The difference is that the Judaizers insisted that Titus had to be circumcised in order to be saved (become a Christian). The Jerusalem Council declared that this teaching was wrong, and decreed it to be stopped. However, in the case of Timothy, his circumcision was “not” tied in any way to salvation, but rather, to aid in his witness to the Jews.
(Verses 4-5) “And as they went through the cities, they delivered them the decrees for to keep, that were ordained of the apostles and elders which were at Jerusalem. (5) And so were the churches established in the faith, and increased in number daily.”
The “decrees” spoken of here are the contents of the “letter” that was sent out from the Jerusalem Council regarding the Gentiles and their salvation (Acts 15:23-29).
Do you remember what those “decrees” were?
Notice in verse 5 that the CHURCHES (not new converts) “increased in number daily!” So many people were sharing the Gospel, and leading people to salvation, that they had to open new churches “daily” for them!
(Verses 6-8)(NKJV) “Now when they had gone through Phrygia and the region of Galatia, they were forbidden by the Holy Spirit to preach the word in Asia. (7) After they had come to Mysia, they tried to go into Bithynia, but the Spirit did not permit them. (8) So passing by Mysia, they came down to Troas.”
These verses are SO interesting! When you look at this on a map, you will see that they came from the “east.” They tried to head “south” in Asia (they were actually in northern Asia) to cities like Ephesus, Philadephia, Laodicea, but were “forbidden by the Holy Spirit.” So, they continued going northwest until they got to Mysia. Then, they tied to head “north” to Bithynia, but “the Spirit did not permit them.” So, they kept going west, and came to Troas. There was nowhere left to go! All that laid to the west was the Aegean Sea. What do we do?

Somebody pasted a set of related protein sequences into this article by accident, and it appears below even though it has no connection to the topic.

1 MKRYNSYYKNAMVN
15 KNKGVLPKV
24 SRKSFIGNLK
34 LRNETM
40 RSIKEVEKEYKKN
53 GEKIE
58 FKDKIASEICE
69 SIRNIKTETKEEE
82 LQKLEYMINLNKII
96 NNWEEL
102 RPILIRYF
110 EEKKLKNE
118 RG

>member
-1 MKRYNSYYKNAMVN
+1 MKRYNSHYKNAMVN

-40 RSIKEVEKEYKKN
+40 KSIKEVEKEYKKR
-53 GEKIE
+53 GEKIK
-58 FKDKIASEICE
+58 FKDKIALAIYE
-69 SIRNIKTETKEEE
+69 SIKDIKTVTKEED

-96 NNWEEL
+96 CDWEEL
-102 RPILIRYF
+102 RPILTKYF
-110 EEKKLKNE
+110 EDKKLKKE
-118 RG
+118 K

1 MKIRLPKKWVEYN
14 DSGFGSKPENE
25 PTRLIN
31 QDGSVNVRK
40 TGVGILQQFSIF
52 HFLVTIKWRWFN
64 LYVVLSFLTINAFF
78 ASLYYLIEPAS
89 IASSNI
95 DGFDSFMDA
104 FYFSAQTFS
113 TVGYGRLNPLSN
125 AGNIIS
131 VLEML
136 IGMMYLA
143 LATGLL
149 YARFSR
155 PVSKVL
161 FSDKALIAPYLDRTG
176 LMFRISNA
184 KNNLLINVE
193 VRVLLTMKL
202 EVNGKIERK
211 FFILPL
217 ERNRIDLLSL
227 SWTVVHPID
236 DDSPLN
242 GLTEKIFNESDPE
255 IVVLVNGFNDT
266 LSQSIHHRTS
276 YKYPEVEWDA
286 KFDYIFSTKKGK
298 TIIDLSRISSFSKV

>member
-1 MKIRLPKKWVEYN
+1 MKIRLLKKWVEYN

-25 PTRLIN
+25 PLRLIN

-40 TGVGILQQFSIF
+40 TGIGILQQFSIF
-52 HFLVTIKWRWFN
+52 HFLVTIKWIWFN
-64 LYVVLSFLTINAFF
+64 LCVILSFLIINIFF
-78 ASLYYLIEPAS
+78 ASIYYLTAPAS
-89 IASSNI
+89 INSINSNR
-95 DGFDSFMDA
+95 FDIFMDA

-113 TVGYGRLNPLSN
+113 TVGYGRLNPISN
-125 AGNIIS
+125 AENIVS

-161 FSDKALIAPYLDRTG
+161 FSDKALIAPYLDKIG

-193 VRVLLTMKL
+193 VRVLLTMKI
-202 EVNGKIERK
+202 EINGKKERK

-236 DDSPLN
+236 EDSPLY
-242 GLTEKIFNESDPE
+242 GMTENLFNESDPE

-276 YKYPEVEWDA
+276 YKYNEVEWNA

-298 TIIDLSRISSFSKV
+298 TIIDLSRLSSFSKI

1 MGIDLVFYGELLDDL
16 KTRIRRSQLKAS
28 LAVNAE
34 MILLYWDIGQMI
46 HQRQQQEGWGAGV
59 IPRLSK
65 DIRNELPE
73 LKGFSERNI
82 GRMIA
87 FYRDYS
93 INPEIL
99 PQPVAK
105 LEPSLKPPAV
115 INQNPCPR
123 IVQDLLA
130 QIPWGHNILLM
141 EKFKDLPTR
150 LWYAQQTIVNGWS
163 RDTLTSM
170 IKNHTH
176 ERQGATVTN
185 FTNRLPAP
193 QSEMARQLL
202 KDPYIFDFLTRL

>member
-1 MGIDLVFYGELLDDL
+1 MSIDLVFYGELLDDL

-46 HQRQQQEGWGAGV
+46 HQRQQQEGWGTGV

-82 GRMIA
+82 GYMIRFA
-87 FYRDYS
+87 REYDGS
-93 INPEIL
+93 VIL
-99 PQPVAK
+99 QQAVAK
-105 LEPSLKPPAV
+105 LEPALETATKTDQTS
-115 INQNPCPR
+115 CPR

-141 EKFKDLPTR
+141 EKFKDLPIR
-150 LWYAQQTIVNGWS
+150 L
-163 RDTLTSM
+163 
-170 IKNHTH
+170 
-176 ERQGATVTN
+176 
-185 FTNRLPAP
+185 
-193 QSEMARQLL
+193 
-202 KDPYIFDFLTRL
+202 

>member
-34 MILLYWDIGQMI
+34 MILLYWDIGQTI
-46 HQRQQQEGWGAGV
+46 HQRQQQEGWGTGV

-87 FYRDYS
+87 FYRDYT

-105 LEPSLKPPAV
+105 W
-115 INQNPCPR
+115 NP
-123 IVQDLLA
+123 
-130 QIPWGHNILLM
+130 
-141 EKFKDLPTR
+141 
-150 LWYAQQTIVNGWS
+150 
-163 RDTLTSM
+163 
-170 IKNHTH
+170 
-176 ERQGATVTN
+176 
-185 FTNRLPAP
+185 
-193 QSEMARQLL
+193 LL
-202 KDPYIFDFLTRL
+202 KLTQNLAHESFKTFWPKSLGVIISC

Before we go on, how might the Holy Spirit have “forbidden,” and “not permitted” the missionaries to go to these places?
(Verses 9-10)(NASB) “And a vision appeared to Paul in the night: a man of Macedonia was standing and pleading with him, and saying, “Come over to Macedonia and help us.” (10) When he had seen the vision, we immediately sought to leave for Macedonia, concluding that God had called us to preach the gospel to them.”
After a period of time (we aren’t told how long), Paul received a “vision” in the night, with man from Macedonia asking him to “help” them. An answer! They must travel west, across the Aegean Sea to Macedonia! The Gospel was being taken into Europe!
***Note: This was 1 of 5 visions that Paul received from God: see: (Acts 9:11-12)(Acts 16:9-10: here)(Acts 18:9-10)(Acts 22:17-21)(2 Cor 12:1-4).
“Macedonia” (from “Unger’s Bible Dictionary”) – “A country lying N of Greece, whose rivers were the Strymon and the Axius, and whose mountains included Olympus and Athos. Some of its chief cities were Amphipolis, Apollonia, Berea, Neapolis, Philippi, and Thessalonica. It was conquered by the Romans, 168 B.C. Under the famous Philip II and his son, Alexander the Great, it attained the summit of its power (359-323 B.C.).”
Notice in verse 10 that there is a change from the 3rd person “they” (see verses 6-8) to “we.” This indicates that the author, Luke, has now joined Paul, Silas, and Timothy. He will continue with them until verse 17. “We” sections are also found in (Acts 20:5-15)(Acts 21:1-18)(Acts 27:1-28:16).
Next, let’s read (Acts 16:11-15).